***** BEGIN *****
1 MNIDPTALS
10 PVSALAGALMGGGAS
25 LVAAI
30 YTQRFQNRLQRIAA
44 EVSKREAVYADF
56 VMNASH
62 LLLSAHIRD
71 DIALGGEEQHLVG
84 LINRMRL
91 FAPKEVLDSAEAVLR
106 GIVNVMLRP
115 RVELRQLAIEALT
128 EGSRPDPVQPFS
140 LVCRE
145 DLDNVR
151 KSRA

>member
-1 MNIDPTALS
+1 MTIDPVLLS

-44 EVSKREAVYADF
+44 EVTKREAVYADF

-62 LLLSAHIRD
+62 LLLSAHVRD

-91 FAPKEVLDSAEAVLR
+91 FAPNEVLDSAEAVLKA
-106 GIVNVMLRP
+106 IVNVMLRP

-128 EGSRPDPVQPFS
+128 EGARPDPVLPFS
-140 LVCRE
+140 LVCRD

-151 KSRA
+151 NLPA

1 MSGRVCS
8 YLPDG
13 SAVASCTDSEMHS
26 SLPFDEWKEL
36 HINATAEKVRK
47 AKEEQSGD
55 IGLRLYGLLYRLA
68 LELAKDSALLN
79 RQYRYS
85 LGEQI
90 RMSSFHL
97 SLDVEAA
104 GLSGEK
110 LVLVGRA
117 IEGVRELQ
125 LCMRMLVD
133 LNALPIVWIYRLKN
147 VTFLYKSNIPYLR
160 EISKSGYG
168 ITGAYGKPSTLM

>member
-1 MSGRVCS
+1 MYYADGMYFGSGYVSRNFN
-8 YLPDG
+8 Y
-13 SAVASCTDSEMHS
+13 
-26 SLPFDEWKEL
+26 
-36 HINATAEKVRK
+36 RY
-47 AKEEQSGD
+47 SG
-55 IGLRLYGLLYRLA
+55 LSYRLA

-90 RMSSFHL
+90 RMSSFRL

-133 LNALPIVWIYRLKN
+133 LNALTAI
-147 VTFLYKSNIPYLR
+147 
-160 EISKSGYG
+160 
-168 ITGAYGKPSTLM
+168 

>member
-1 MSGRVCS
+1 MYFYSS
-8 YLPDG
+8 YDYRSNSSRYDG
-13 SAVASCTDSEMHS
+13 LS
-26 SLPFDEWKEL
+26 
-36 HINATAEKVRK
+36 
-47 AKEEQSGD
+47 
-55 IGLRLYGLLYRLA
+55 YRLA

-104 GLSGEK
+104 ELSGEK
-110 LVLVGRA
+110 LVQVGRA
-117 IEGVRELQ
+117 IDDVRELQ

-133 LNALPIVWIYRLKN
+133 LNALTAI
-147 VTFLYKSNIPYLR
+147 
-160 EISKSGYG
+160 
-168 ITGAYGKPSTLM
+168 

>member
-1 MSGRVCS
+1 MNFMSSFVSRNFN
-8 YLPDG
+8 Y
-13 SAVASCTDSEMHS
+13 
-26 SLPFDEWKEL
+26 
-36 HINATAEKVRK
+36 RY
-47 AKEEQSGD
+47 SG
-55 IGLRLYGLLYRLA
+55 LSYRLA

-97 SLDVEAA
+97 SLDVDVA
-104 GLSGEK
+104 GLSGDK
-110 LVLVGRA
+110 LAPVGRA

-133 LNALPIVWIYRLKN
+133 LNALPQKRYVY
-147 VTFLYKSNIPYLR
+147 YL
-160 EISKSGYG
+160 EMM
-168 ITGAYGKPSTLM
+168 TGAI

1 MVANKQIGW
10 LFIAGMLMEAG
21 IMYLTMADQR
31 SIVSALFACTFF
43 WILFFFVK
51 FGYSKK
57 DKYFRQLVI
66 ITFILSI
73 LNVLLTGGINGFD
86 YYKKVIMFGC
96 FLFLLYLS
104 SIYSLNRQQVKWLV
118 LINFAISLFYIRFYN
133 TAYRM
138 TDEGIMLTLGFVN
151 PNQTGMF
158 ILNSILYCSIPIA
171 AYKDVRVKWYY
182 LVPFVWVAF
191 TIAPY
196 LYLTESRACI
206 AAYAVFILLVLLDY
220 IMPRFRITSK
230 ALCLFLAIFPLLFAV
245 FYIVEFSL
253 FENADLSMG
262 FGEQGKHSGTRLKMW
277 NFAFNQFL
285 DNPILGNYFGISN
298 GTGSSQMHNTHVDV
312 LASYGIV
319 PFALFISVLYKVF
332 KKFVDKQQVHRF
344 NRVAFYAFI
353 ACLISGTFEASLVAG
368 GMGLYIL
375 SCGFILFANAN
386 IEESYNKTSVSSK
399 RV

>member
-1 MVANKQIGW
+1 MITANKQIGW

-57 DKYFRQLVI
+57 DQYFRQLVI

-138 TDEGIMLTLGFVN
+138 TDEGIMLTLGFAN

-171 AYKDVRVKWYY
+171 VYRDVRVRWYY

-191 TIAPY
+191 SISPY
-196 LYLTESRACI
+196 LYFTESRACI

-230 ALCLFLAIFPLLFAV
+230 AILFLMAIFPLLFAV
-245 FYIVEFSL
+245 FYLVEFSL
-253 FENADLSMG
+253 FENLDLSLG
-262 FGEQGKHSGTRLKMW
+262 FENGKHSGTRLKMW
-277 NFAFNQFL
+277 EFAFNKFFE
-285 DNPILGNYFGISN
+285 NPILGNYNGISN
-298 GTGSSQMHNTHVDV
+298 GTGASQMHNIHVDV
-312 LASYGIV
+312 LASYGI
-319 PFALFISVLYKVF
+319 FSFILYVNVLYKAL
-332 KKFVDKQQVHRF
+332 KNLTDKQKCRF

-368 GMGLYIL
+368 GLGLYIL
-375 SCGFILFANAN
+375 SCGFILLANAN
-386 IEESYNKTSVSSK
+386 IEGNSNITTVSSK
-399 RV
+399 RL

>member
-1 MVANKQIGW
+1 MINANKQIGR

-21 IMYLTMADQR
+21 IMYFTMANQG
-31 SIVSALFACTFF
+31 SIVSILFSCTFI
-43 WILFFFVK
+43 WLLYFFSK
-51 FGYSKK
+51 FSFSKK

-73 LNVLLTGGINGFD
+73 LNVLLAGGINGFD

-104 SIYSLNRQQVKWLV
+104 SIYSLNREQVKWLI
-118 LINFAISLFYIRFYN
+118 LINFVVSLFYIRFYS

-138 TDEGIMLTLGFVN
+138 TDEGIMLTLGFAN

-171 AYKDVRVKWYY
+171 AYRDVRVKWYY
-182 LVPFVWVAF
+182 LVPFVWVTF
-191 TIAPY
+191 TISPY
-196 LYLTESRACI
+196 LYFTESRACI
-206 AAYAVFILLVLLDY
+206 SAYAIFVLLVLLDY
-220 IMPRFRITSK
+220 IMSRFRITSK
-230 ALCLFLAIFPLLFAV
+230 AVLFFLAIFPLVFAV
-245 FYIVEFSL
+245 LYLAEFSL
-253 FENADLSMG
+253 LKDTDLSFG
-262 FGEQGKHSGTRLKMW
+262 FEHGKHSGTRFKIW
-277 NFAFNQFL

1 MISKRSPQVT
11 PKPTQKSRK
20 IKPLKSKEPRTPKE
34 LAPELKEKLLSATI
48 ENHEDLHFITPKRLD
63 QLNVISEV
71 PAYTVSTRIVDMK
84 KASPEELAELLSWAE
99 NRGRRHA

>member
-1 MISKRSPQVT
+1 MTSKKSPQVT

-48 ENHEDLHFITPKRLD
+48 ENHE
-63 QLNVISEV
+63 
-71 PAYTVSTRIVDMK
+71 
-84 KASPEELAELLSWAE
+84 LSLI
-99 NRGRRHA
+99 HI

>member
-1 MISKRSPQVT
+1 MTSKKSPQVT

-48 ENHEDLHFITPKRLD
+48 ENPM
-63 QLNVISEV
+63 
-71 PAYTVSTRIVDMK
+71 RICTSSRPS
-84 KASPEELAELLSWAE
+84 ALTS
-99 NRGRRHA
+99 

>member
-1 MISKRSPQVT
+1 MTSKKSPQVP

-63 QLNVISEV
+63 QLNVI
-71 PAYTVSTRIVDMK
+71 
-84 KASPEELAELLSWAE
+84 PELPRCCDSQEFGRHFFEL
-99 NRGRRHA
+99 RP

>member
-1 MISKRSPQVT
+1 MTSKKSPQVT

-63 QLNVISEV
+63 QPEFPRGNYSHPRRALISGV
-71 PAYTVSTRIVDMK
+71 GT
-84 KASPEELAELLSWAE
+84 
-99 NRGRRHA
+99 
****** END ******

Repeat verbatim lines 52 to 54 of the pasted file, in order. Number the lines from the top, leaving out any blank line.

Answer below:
160 EISKSGYG
168 ITGAYGKPSTLM

>member